Why is it so important to determine an Asset Allocation Strategy?
Expanding Options: The array of alternate investment options are growing day by day for investors. While they certainly make the portfolio construction process more complicated, they also provide new corridors for increasing potential returns while managing risk. It becomes important to, therefore, understand all options and then take an informed decision on which asset classes an you would want to choose and how much you’d want to allocate to each of them.
Risk Management: Your asset allocation strategy must make optimum use of diversification. This not only enables you to manage volatility by reducing risk and increasing potential returns, but also helps you ride the ups and downs of the market with more confidence.
Asset allocation strategies can be
|with more exposure to debt||balance between debt and equity||more exposure to equity|
Determining the right asset allocation strategy will help you to successfully meet your long-term or short-term financial goals. For example, for long-term goals, an aggressive asset allocation strategy with more exposure to equity mutual funds may be preferred as it helps generate higher potential returns, while reducing risk and beating inflation in most scenarios. It may be better to invest in safer options or follow a conservative asset allocation strategy for short-term goals. Determining the right strategy will help you strike this balance.
Now, we delve into what “Strategic Asset Allocation” and “Tactical Asset Allocation” mean with respect to individual investors.
Strategic asset allocation is a long-term relatively passive approach
Strategic Asset Allocation: The asset allocation is determined for a long period of time and generally the weights determined during the planning process are used as a base guideline throughout the investing time horizon. A percentage of the portfolio is held in each asset class as defined by the SAA. The portfolio is rebalanced at regular intervals, or when it gets too far out of line with the desired allocations. The extent to which the portfolio is diversified will depend on the time horizon of the investor and their specific investment goals. Over time small incremental changes may be made to the asset allocation model, usually to reduce the risk as an investor approaches retirement age.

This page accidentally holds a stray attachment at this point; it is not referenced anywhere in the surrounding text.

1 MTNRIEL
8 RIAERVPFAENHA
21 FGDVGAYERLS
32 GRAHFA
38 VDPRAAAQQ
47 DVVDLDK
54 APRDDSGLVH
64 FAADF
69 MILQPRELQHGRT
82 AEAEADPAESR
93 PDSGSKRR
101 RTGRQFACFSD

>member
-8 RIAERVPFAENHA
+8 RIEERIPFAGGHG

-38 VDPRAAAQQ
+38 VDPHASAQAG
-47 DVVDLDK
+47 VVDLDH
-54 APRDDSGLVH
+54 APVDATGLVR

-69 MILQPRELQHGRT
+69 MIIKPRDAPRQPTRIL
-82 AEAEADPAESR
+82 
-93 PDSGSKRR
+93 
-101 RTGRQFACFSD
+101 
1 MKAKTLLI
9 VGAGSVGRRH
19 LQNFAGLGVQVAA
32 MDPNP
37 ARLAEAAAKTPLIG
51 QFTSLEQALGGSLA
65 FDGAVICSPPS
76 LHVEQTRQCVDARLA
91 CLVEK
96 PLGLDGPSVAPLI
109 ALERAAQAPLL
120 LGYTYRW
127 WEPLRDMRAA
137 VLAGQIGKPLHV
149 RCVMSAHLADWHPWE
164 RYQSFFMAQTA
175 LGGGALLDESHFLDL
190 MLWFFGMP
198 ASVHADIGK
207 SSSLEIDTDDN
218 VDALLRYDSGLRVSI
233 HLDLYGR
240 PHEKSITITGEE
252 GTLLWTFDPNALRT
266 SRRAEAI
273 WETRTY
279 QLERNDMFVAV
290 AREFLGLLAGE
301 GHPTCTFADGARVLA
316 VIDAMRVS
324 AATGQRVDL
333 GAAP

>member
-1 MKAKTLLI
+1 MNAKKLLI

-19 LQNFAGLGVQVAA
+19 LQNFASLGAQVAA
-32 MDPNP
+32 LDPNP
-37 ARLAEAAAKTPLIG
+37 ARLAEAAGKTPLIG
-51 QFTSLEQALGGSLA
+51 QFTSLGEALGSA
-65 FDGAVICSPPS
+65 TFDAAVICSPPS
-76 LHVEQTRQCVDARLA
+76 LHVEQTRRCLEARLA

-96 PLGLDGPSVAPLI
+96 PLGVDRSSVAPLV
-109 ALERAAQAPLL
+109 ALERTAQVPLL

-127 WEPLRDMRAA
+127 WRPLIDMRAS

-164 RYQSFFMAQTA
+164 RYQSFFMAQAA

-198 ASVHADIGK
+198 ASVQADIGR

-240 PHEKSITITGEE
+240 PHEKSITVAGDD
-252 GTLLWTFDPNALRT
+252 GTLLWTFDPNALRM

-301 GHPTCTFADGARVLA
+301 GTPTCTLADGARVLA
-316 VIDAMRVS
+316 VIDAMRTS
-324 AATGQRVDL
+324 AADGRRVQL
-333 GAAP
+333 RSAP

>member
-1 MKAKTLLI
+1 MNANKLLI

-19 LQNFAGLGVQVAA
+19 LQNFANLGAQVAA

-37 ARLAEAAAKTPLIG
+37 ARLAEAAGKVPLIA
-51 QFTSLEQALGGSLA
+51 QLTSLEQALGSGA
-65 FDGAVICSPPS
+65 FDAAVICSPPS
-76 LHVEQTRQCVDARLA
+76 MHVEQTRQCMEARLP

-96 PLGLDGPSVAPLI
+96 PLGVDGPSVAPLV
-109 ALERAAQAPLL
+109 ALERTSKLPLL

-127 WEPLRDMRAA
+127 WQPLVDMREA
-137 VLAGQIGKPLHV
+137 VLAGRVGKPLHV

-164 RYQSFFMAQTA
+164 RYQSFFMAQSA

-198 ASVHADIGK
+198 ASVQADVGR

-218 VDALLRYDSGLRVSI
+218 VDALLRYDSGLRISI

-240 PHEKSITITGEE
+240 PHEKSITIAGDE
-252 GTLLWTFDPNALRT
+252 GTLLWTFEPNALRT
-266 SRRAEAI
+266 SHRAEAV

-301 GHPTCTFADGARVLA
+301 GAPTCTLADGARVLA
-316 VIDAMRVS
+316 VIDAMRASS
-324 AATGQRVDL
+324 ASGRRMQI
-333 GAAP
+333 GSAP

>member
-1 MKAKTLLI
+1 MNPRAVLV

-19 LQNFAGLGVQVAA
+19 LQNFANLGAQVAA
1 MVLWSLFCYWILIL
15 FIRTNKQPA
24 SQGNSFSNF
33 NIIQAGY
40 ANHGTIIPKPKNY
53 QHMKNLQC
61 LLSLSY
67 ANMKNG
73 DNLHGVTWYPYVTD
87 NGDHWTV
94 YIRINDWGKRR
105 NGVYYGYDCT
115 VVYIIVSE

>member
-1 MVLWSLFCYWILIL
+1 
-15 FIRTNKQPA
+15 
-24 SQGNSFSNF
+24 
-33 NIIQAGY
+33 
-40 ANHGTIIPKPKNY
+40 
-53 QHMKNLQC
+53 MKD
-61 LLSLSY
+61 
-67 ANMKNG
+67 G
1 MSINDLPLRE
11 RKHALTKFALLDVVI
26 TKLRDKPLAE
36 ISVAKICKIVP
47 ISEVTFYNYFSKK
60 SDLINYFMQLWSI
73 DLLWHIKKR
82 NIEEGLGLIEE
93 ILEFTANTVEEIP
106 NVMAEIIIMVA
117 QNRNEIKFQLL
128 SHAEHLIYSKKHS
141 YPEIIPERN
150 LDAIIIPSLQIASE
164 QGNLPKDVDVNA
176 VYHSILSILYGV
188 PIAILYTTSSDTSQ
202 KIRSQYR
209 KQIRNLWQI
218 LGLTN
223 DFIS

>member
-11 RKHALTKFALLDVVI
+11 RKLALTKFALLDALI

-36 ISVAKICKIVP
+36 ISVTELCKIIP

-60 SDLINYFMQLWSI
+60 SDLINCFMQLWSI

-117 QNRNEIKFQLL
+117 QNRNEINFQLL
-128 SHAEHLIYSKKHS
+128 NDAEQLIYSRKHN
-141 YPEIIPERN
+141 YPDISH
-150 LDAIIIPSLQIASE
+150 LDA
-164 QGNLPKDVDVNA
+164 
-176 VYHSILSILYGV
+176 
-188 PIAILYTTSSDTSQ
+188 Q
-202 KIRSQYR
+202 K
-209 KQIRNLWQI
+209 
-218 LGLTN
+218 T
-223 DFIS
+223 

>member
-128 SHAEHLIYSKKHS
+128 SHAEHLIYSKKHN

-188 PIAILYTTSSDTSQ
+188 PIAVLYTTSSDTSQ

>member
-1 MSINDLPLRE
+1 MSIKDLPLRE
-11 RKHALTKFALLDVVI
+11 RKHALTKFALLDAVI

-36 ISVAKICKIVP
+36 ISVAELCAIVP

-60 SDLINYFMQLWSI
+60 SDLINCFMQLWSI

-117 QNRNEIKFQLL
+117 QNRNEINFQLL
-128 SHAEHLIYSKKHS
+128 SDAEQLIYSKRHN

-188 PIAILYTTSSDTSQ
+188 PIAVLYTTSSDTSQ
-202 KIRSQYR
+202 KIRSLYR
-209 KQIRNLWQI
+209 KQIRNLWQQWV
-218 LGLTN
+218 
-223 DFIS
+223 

Tactical asset allocation is a more active, short term approach
Tactical Asset Allocation: This type of asset allocation is used to take advantage of tactical near-term opportunities that may arise in the market. In this approach allocations are adjusted based on market conditions and the relative valuations of various asset classes. This approach is often used to move capital from overvalued to undervalued sectors, countries or regions. Doing this effectively can significantly improve the risk-reward profile of a portfolio.
One way tactical asset allocation can also be implemented by using momentum. With this approach the allocation to each asset class only remains invested when prices are rising. A moving average can be used as a trailing stop, and when the relevant instrument’s price falls below the moving average the allocation is moved to cash or another asset class.
Asset allocation decisions often have more impact on a portfolio’s performance than individual security selection. Combining uncorrelated assets can not only reduce volatility but improve returns over time. A traditional asset mix will contain equities, bonds and cash. Adding alternative assets like real estate and hedge funds, especially Big Data and A.I. driven vehicles like the Data Intelligence Fund, can provide a unique opportunity to further reduce volatility.
One reply on “Introduction to Asset Allocation – Part IV”
[…] The final part of this introductory series to Asset Allocation hits the nail on why one must consider the art of Asset Allocation at all in the first place and goes on to explain the different types of allocation for investors with varied risk appetites: Part IV. […]
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